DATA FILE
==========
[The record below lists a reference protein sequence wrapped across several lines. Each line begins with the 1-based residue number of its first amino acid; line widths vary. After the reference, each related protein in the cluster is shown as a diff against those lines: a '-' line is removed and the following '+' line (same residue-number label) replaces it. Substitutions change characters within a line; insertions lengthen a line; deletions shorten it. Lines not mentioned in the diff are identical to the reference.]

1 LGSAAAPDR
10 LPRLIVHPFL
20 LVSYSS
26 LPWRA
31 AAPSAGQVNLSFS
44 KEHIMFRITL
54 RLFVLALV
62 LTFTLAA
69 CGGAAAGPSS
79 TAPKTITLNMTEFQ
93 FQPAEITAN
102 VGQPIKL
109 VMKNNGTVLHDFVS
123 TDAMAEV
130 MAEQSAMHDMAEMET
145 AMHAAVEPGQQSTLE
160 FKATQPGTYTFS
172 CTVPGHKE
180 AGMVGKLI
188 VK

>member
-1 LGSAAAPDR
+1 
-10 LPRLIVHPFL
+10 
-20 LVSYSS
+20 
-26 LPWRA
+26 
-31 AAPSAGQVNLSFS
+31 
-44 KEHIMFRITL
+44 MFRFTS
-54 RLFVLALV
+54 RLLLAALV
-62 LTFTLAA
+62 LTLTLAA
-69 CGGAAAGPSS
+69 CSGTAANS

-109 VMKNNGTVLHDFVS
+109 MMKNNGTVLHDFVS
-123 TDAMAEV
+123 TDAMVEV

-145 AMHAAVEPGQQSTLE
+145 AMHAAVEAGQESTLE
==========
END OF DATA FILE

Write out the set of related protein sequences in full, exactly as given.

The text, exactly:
[The record below lists a reference protein sequence wrapped across several lines. Each line begins with the 1-based residue number of its first amino acid; line widths vary. After the reference, each related protein in the cluster is shown as a diff against those lines: a '-' line is removed and the following '+' line (same residue-number label) replaces it. Substitutions change characters within a line; insertions lengthen a line; deletions shorten it. Lines not mentioned in the diff are identical to the reference.]

1 LGSAAAPDR
10 LPRLIVHPFL
20 LVSYSS
26 LPWRA
31 AAPSAGQVNLSFS
44 KEHIMFRITL
54 RLFVLALV
62 LTFTLAA
69 CGGAAAGPSS
79 TAPKTITLNMTEFQ
93 FQPAEITAN
102 VGQPIKL
109 VMKNNGTVLHDFVS
123 TDAMAEV
130 MAEQSAMHDMAEMET
145 AMHAAVEPGQQSTLE
160 FKATQPGTYTFS
172 CTVPGHKE
180 AGMVGKLI
188 VK

>member
-1 LGSAAAPDR
+1 
-10 LPRLIVHPFL
+10 
-20 LVSYSS
+20 
-26 LPWRA
+26 
-31 AAPSAGQVNLSFS
+31 
-44 KEHIMFRITL
+44 MFRFTS
-54 RLFVLALV
+54 RLLLAALV
-62 LTFTLAA
+62 LTLTLAA
-69 CGGAAAGPSS
+69 CSGTAANS

-109 VMKNNGTVLHDFVS
+109 MMKNNGTVLHDFVS
-123 TDAMAEV
+123 TDAMVEV

-145 AMHAAVEPGQQSTLE
+145 AMHAAVEAGQESTLE